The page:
I think I found the reason. There is no error in my extraction of plots and temperature profile. I believe the issue is with the viscous dissipation term in the energy equation. As I am using a compressible solver, at higher mach number and higher values of \Delta T = T_w - T_{\infty} i.e. at higher Eckert number, the viscous dissipation is significant enough to affect the temperature distribution in the boundary layer. I initially found it strange as I am still within the subsonic regime (M = 0.2) when I observe the deviation in the temperature profile. The reason my Stanton number distribution matched nicely with empirical results is that I was using the following definition,

St = \frac{q_w}{\rho u c_p (T_w - T_r)} where T_r is the adiabatic wall temperature. The use of this definition makes my Stanton number distribution quite independent of Mach number, however, the temperature distribution in the boundary layer is still affected.

At lower mach number (M = 0.1), the T+ vs y+ curve for different wall temperature were matching perfectly. I also tried removing the viscous dissipation term from the RANS solver and observed that even though my St number result is different now (expected behaviour), the temperature profile for different mach numbers are matching nicely.

Most of the T+ vs y+ curves and studies are for incompressible solver which does not model viscous dissipation term. Also, for higher compressible flows, Van-Driest or other similar transformations are used to convert to velocity and temperature profile to analytic ones. The case I was doing was in sort of a gray area as I was using a compressible solver for a low-speed flow without using these transformations for the velocity profile.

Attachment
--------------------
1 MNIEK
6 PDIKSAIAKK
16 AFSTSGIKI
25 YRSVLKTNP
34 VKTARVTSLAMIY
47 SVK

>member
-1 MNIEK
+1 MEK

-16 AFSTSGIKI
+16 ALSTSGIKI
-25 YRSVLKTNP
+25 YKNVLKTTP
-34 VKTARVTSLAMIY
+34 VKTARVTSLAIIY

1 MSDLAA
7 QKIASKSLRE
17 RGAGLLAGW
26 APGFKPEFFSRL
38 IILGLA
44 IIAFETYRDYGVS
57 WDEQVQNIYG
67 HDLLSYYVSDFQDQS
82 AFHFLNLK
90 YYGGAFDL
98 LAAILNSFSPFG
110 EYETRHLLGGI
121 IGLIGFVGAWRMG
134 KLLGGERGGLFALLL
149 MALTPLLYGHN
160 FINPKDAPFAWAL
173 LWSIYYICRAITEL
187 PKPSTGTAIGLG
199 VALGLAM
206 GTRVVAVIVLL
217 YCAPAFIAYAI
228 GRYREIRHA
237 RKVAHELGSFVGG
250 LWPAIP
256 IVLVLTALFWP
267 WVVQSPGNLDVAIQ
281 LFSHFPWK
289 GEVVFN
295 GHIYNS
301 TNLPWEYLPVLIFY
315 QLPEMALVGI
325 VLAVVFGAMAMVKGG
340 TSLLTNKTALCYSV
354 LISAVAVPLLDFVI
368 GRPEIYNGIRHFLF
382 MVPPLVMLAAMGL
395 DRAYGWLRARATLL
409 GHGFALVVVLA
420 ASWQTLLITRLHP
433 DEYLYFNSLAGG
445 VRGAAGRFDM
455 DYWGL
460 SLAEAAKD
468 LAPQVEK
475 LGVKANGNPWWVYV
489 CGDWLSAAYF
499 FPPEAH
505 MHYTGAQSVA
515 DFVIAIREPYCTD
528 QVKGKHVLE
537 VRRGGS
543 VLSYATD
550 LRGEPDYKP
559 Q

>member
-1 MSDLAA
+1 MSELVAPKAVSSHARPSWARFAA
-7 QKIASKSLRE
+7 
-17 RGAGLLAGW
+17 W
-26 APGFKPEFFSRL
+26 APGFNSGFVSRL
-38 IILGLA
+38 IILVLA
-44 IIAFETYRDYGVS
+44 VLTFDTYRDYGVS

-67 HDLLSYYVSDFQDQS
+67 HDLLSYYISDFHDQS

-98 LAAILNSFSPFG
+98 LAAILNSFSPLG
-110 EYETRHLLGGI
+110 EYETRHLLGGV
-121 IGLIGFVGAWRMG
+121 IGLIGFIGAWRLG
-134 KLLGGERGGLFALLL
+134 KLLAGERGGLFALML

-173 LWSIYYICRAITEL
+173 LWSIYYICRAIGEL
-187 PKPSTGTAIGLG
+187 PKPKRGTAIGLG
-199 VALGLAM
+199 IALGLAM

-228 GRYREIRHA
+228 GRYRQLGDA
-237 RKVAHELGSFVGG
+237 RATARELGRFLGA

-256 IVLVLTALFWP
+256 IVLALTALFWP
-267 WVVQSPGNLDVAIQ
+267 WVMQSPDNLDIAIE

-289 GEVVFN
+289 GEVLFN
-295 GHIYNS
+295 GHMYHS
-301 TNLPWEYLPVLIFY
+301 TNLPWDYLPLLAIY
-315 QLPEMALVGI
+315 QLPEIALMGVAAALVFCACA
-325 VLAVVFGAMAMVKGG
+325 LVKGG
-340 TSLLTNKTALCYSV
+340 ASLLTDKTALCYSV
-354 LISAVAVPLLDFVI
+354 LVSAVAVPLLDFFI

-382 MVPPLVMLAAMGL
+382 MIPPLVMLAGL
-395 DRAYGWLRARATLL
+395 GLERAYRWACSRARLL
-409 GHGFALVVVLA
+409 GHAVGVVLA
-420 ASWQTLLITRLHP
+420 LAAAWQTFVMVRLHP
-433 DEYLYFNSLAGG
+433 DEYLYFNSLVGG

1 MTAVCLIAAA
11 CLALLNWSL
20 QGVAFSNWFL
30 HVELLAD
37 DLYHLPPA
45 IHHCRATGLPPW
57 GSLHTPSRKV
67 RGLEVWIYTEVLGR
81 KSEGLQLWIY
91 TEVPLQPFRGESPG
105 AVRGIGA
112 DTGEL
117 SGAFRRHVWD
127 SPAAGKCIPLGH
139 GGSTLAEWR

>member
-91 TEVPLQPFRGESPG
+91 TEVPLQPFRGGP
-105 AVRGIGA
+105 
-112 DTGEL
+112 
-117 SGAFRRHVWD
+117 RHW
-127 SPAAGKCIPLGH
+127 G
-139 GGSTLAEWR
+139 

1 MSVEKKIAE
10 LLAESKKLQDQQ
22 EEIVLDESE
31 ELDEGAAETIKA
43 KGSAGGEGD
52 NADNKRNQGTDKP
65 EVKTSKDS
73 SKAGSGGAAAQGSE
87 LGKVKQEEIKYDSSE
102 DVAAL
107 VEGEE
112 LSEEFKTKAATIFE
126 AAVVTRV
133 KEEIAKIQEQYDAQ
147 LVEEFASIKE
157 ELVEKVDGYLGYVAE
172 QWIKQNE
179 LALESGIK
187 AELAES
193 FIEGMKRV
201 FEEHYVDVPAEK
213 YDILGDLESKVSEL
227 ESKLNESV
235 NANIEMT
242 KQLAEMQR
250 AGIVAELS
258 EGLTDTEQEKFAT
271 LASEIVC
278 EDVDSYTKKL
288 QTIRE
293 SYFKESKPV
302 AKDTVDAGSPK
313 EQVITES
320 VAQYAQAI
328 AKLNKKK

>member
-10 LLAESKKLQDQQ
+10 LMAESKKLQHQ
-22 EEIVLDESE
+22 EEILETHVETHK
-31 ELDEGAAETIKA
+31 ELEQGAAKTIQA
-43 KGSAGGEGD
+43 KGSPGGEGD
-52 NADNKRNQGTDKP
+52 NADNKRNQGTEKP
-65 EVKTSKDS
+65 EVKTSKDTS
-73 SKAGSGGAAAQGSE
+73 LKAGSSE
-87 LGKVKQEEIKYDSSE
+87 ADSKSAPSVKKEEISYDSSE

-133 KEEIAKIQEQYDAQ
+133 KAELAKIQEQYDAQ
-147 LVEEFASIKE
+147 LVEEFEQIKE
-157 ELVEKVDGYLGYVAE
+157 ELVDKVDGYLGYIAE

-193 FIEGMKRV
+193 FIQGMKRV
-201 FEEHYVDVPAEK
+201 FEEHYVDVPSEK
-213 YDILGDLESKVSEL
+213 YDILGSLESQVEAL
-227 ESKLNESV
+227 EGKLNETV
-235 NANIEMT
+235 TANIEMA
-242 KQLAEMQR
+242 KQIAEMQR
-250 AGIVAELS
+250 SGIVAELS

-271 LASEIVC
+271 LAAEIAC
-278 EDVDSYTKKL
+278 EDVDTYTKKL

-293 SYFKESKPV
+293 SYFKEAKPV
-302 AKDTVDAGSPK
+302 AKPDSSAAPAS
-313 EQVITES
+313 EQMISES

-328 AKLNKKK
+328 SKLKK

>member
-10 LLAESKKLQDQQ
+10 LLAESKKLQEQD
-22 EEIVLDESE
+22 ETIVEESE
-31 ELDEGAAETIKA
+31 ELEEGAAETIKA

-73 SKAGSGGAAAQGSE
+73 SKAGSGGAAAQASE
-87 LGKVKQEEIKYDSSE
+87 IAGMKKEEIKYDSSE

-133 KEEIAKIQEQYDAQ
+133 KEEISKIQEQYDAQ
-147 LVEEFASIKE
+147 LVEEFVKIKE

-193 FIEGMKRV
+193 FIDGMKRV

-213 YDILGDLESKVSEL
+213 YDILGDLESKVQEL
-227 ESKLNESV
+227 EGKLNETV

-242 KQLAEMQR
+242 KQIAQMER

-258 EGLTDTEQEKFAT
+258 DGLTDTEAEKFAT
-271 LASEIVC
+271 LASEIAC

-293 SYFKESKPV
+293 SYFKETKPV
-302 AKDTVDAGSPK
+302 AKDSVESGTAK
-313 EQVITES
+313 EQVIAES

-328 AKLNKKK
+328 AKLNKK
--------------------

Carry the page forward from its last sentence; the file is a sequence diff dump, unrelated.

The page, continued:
That's my opinion regarding the issue. It will be great to have an opinion from you and other members of CFD community regarding it. Feel free to point out any mistakes in my reasoning or suggestions for additional verification tests.

Thank you!
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Old   March 30, 2019, 14:19
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Quote:
Originally Posted by aviral2000 View Post
At lower mach number (M = 0.1), the T+ vs y+ curve for different wall temperature were matching perfectly. I also tried removing the viscous dissipation term from the RANS solver and observed that even though my St number result is different now (expected behaviour), the temperature profile for different mach numbers are matching nicely.
Regardless of my opinion, I think this is pretty much your answer to the question.

In more general terms, I would conclude that the main mistake was in applying an incompressible law to a compressible case. Thus, besides the viscous dissipation term, a varying density and, in case, viscosity, might invalidate it as well.